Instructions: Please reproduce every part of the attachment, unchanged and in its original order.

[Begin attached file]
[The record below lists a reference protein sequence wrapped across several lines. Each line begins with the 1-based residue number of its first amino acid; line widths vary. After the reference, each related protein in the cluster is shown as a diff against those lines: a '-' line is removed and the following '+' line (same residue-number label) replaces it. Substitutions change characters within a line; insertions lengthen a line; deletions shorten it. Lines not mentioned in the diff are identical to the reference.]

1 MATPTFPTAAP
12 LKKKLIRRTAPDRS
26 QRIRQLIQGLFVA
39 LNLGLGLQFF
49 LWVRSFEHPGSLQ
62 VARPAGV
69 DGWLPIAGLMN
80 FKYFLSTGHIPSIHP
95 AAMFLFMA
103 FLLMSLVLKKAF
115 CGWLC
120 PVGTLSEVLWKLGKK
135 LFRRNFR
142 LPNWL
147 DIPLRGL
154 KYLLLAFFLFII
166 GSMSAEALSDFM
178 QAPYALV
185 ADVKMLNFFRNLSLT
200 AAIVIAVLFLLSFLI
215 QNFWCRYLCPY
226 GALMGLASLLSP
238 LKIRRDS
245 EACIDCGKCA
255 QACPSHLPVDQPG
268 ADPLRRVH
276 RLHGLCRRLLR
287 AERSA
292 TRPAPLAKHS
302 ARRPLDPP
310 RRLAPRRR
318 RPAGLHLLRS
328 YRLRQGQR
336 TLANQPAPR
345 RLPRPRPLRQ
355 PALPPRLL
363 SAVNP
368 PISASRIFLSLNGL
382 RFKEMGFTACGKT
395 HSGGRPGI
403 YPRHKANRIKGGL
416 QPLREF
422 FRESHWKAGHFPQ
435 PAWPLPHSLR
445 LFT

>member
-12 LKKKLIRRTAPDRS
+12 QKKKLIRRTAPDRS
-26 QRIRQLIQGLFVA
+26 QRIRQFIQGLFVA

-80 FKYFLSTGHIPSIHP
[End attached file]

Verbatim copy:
[The record below lists a reference protein sequence wrapped across several lines. Each line begins with the 1-based residue number of its first amino acid; line widths vary. After the reference, each related protein in the cluster is shown as a diff against those lines: a '-' line is removed and the following '+' line (same residue-number label) replaces it. Substitutions change characters within a line; insertions lengthen a line; deletions shorten it. Lines not mentioned in the diff are identical to the reference.]

1 MATPTFPTAAP
12 LKKKLIRRTAPDRS
26 QRIRQLIQGLFVA
39 LNLGLGLQFF
49 LWVRSFEHPGSLQ
62 VARPAGV
69 DGWLPIAGLMN
80 FKYFLSTGHIPSIHP
95 AAMFLFMA
103 FLLMSLVLKKAF
115 CGWLC
120 PVGTLSEVLWKLGKK
135 LFRRNFR
142 LPNWL
147 DIPLRGL
154 KYLLLAFFLFII
166 GSMSAEALSDFM
178 QAPYALV
185 ADVKMLNFFRNLSLT
200 AAIVIAVLFLLSFLI
215 QNFWCRYLCPY
226 GALMGLASLLSP
238 LKIRRDS
245 EACIDCGKCA
255 QACPSHLPVDQPG
268 ADPLRRVH
276 RLHGLCRRLLR
287 AERSA
292 TRPAPLAKHS
302 ARRPLDPP
310 RRLAPRRR
318 RPAGLHLLRS
328 YRLRQGQR
336 TLANQPAPR
345 RLPRPRPLRQ
355 PALPPRLL
363 SAVNP
368 PISASRIFLSLNGL
382 RFKEMGFTACGKT
395 HSGGRPGI
403 YPRHKANRIKGGL
416 QPLREF
422 FRESHWKAGHFPQ
435 PAWPLPHSLR
445 LFT

>member
-12 LKKKLIRRTAPDRS
+12 QKKKLIRRTAPDRS
-26 QRIRQLIQGLFVA
+26 QRIRQFIQGLFVA

-80 FKYFLSTGHIPSIHP